Conservative Treatment in Orthopedics





Orthopedic treatment options on the conservative track include refraining from activity, particularly that which may have prompted an injury or condition. A period of immobilization will allow the limb to re-strengthen and recover on its own, without the possible complications introduced by more invasive procedures.

The length of time for immobility is determined by the severity of the injury or condition and may only refer to the aggravating activity or activities. It may or may not also entail a course of anti-inflammatory medication if swelling and inflammation is involved.

Many patients underestimate the healing abilities of their own bodies when it is allowed to rest and recover. The period of immobility is carefully monitored in order to ensure that the limb does not become stiff. A balance of immobilization and adequate movement to ensure range of motion and muscle strengthening in the affected limb is key with this type of conservative treatment.




Often common musculoskeletal injuries and conditions can be managed with anti-inflammatory medication, steroids and non steroidal anti-inflammatory drugs (NSAIDs), enabling the limb to strengthen and recover without more invasive treatment. This type of conservative treatment relieves pain and reduces inflammation. It can be particularly effective in arthritis, bursitis and tendonitis cases.

Conservative treatment is preferred and generally the first type of treatment option approached for mild to moderate injuries or conditions.

Anti-inflammatory medication may simply be a course of Ibuprofen, Motrin or Aleve. Cortisone is an effective and often used steroid medication. Steroid medications are generally a derivative of a naturallyproduced hormone and can be administered orally, systemically or as a localized injection. And NSAIDs are medications used to block the effect of cyclooxygenase, an enzyme critical to the body’s production of prostaglandins - which cause the swelling and pain often associated with arthritis and bursitis.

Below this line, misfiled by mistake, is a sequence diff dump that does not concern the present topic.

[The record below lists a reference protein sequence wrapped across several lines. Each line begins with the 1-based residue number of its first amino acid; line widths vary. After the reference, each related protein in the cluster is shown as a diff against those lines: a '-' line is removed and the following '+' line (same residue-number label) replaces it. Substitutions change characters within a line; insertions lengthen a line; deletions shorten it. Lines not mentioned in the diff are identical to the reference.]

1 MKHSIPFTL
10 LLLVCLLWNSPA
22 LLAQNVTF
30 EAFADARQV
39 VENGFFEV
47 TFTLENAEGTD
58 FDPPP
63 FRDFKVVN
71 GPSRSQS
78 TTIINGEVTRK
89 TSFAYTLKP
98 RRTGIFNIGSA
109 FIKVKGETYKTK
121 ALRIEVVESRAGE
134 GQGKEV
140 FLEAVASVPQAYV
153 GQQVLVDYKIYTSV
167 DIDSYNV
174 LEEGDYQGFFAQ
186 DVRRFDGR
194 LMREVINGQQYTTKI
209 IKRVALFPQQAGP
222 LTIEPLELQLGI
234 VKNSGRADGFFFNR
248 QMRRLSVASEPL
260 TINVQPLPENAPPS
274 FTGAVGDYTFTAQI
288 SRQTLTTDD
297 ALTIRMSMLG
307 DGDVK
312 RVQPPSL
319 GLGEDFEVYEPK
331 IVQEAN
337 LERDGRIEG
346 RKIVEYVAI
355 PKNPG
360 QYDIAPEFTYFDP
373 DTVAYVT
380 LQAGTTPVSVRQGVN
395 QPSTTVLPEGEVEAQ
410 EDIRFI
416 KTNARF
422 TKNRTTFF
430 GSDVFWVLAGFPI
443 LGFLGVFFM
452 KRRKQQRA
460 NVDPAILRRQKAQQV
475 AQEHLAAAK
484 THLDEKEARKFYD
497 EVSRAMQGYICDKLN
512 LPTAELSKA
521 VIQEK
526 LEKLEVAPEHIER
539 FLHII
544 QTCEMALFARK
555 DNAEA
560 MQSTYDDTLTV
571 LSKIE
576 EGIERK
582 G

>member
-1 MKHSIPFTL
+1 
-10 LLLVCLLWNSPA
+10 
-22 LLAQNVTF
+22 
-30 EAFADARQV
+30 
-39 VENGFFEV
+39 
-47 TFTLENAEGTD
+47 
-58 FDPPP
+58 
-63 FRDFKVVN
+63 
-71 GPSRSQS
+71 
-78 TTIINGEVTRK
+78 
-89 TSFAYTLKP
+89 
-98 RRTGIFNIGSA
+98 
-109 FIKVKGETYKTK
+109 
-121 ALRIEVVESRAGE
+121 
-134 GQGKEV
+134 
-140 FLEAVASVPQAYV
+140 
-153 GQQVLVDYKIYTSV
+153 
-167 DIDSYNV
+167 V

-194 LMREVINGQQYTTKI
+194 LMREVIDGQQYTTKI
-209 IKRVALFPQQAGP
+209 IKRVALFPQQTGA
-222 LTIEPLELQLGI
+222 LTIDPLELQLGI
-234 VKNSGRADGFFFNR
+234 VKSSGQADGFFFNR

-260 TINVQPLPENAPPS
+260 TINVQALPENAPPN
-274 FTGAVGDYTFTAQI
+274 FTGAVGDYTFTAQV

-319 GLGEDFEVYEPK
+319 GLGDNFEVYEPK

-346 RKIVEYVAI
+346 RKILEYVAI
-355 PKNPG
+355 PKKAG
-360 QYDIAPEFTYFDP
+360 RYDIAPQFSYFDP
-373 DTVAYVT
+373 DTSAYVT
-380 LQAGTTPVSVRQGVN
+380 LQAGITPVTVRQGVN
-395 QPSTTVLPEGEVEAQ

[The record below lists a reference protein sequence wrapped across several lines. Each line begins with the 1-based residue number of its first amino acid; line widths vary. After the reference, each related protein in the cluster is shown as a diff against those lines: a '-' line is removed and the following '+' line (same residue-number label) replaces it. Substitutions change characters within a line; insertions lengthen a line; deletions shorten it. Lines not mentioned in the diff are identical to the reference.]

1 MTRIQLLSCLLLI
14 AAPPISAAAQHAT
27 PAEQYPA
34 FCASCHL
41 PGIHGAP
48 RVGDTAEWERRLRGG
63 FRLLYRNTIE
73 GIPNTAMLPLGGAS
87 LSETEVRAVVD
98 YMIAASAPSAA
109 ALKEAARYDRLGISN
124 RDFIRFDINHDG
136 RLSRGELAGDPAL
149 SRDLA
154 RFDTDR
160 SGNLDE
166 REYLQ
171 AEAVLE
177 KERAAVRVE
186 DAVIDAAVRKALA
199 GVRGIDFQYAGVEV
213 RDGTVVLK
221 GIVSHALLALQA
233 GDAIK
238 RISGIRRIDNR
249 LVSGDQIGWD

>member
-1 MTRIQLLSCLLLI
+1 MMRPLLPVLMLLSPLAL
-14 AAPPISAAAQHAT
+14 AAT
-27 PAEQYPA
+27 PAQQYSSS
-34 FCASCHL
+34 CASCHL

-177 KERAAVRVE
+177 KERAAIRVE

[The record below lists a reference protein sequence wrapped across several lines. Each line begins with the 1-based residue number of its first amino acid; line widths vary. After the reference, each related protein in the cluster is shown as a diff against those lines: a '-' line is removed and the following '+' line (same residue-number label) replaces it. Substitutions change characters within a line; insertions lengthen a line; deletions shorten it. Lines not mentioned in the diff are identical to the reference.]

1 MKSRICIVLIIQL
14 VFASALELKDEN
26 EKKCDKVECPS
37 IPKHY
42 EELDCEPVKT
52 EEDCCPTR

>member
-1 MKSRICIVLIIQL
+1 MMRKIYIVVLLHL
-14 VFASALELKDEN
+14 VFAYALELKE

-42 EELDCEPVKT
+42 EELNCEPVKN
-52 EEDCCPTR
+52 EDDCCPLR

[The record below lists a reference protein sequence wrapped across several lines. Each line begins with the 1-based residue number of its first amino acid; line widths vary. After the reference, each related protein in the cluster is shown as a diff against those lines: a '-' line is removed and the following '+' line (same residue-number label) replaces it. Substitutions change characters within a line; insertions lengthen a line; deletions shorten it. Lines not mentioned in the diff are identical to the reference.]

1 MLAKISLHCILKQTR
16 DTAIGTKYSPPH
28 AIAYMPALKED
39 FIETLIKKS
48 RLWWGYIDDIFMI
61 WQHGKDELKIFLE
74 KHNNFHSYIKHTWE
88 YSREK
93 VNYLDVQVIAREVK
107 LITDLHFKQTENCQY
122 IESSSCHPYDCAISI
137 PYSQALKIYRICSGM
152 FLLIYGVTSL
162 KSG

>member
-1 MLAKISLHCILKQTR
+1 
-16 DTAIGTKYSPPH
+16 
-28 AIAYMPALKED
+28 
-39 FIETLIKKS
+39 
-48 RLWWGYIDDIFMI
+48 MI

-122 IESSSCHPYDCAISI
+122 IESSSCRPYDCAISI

The right medication and appropriate course to effectively address the injury or condition is determined by the orthopedic specialist. Every case and every patient is different. There is no "standard" and each patient’s plan is designed specifically for them.




Viscosupplementation is an injection involving a thick fluid (hyaluronate) into the affected joint. It is frequently used in the treatment of osteoarthritis of the knee, serving as a type of replacement for the diminishing synovial fluid and cartilage cushion preventing the connecting bones from rubbing directly against one another at the joint.

Recently, pharmaceutical companies developed three hyaluronic acid-based products (one of the two natural lubricants in synovial fluid) specifically for injection into the knee joint. These are today known by the medical brand names of Hyalgan, Synvisc , Supartz and many others.

While Viscosupplementation injection is not a cure for osteoarthritis, it has been effective in improving joint function and reducing the rapidity of joint degeneration - by improving the lubrication provided by the synovial fluid, reducing the pain from the arthritis, and improving mobility which subsequently maintains muscle strength and ensures joint flexibility.

Viscosupplementation is administered under close supervision of an orthopedic specialist aware of your personal health history.

A type of steroid, Cortison is released naturally from the adrenal gland when the body is under stress.